As I glance out the window and write this column, my world is awash in a sea of white. As a counterpoint to winter, seed catalogs are spread out across the dining room table. The colorful illustrations of tempting veggies and favorite flowers are a sharp contrast to all that white. Dishes made with frozen roasted pasta sauce and canned pears with cinnamon basil or fennel fronds are testament to the fact summer was once here and will come again. I am especially interested in this year’s Native Gardeners’ Companion catalog, with a physical store in Winona. Native plants draw the pollinators that make our fruit trees produce and fill our space with hummingbirds and butterflies. Our own garden club member, MJ, is featured in the latest issue.
Seed Savers is my favorite catalog. I am always drawn to the brightly colored zinnias and sunflowers in their collection, as well as their native plants. In my mind’s eye, I can see the monarchs, colorful against my red gift zinnias and goldfinches, feasting from the sunflowers last summer. A visit to Seed Savers, near Decorah, is well worth your time, as well. In summer, their Heritage Farm is alive with many of the varieties offered in their seed catalog.
Next to the promise of summer in seed catalogs, sits my Kindle. Listening to audio books downloaded from the SELCO library system is a pleasant way to spend a few winter hours. Lately, I have been listening to a book titled Elle and Coach: Diabetes, the Fight For My Daughters Life and The Dog Who Changed Everything, written by Stefany Shaheen, Elle’s mother and Mark Dagostino.
Barnes & Noble describes Elle and Coach as “The true story of a Type-A mom, struggling to take care of a daughter who has Type I diabetes and of the incredible service dog who changes their lives for the better. This book does a wonderful job of describing the life of a child with diabetes and how it affects her entire family. Her mother talks about the struggle to get Elle through each day, working with teachers and camp directors, waking her up each night at 1 a.m. to check her blood. Elle reads short parts of the book from her journal, telling of how hard it is to constantly prick her finger with a needle.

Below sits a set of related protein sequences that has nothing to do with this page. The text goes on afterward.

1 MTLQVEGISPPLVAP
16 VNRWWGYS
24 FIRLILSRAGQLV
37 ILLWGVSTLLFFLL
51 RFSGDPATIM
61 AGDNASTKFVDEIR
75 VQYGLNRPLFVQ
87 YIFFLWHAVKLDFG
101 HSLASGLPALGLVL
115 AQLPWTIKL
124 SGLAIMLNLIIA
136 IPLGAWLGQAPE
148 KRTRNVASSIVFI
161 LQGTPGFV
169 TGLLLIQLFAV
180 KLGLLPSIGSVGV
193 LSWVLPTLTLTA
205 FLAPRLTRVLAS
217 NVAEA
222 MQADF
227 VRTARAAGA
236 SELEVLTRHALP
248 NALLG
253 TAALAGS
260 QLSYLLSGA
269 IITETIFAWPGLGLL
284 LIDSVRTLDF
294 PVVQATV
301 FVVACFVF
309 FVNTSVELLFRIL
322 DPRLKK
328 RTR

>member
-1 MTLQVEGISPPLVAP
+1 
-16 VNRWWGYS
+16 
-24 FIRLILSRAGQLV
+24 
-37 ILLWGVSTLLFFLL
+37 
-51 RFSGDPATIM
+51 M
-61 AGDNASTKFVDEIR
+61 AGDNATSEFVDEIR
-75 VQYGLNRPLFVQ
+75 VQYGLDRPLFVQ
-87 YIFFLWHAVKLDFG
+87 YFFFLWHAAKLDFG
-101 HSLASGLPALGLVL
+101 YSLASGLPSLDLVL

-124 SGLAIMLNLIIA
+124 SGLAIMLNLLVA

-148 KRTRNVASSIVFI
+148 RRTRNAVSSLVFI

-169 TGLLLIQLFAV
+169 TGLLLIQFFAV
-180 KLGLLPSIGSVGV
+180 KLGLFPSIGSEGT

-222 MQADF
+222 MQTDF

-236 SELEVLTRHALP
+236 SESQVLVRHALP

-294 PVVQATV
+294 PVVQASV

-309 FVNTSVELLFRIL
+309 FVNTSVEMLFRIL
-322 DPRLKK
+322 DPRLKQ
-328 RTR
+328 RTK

My husband has ordered a new device, made by Abbott, called a Freestyle Libra. It has a sensor about the size of a quarter. Each sensor has its own device that easily pops into his arm. He can scan the sensor with a small handheld monitor and the readout shows right away if his blood sugar is within the normal range. He originally learned about the device from YouTube. Online, he watched instructions on how to insert the sensor, and comments from people who were already using it. The sensors need to be changed every two weeks and the cost is reasonable, as it is not covered by insurance in this country. Lu says that it is great to not have to stick himself 10 to 12 times a day!
This book also describes some of the cutting edge research and devices now in use, and hopefully to be approved yet by the FDA, such as an artificial pancreas. Coach and Gilbert will not be replaced, because no matter how good the technology, service dogs will pick up on lows and highs when devices for some reason do not. And of course, there is always the matter of insurance paying for the new technology.
Gilbert has spent the winter napping, enjoying walks, and tasting dog treats with one of his favorite ingredients, peanut butter. Gilbert is a magnet in public. People stop by and admire him and share their dog stories. Children, especially, gather around him, enjoying his antics as he carries out commands, such as bowing down, circling right and left, and shaking hands. Of course, Gilbert always gets a treat for good-naturedly showing off!
Gilbert’s Dog Treats
1 cup flour
1 cup crushed corn flakes
1 tablespoon baking powder
1 tablespoon baking soda
1 cup peanut butter (Lu uses crunchy)
2 tablespoons oil
1/2 cup milk, or enough liquid so the mix holds together.
Chill for at least an hour, so not too sticky to roll out with baking. Cut with cookie cutters. Bake at 375° for 20 minutes.